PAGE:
Joe Schmidt is not expecting to see a repeat of the tactics Glasgow Warriors used to try and shut down Conor Murray when Ireland play Scotland in the Six Nations.
Munster secured a tense 14-12 win in Scotstoun Stadium but Ireland scrum-half Murray was unhappy with the tactics Glasgow deployed to limit his box-kicking from the base of the breakdown.
Jonny Gray and Josh Strauss were two of the Glasgow forwards who were attempting to pressurise Murray into mistakes and both will be likely starters for Scotland when Ireland travel to Murrayfield on February 4.
Ireland head coach Schmidt agrees with Murray’s assessment that Glasgow’s tactics were dangerous and feels the 27-year-old was fortunate to escape serious injury.
“What happened in that game is probably done and dusted now,” Schmidt said.
“It was fairly public that there was dissatisfaction and I totally understand Conor being disappointed with how it happened. You can’t charge a ball down from the blindside, you have got to go through the standing leg and the potential for injury there is clearly evident.
“You only have to see how Conor just managed to lift his foot in that first 25 seconds, otherwise if his foot is anchored he’s going to blow his knee out, potential ACL (anterior cruciate ligament), MCL (medial), the whole shebang.
“It is the past. It will be incredibly intense, incredibly combative but I certainly don’t anticipate anything like that happening.”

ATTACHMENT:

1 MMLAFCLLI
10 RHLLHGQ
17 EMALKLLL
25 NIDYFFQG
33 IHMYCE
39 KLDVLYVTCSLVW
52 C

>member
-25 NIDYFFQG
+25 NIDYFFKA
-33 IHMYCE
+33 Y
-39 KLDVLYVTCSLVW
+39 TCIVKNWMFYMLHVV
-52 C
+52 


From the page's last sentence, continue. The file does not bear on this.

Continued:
Murray had said after Glasgow match: “I don’t see any benefit in charging down someone’s standing leg. I only see it as a danger or as a potential to get injured.
“I don’t think it’s a good tactic. You could put another label on that type of tactic. I’m not blaming the players. I don’t know who told them to do it, but it’s dangerous.”
However Scotland head coach Vern Cotter is adamant there was no deliberate effort to target Murray and insists Glasgow’s players were operating within the laws of the game.
“There was a discussion afterwards and some of it went to the press,” he said. “I’ve talked to the coaches and the players and it was not a deliberate tactic to injure Conor Murray.
“He is a key member of the team, as any half-back or decision-maker is, so there was pressure applied on him at certain parts of the game.
“It was unfortunate what came out in the press. There will be pressure applied on players, but all done within the laws of the game.”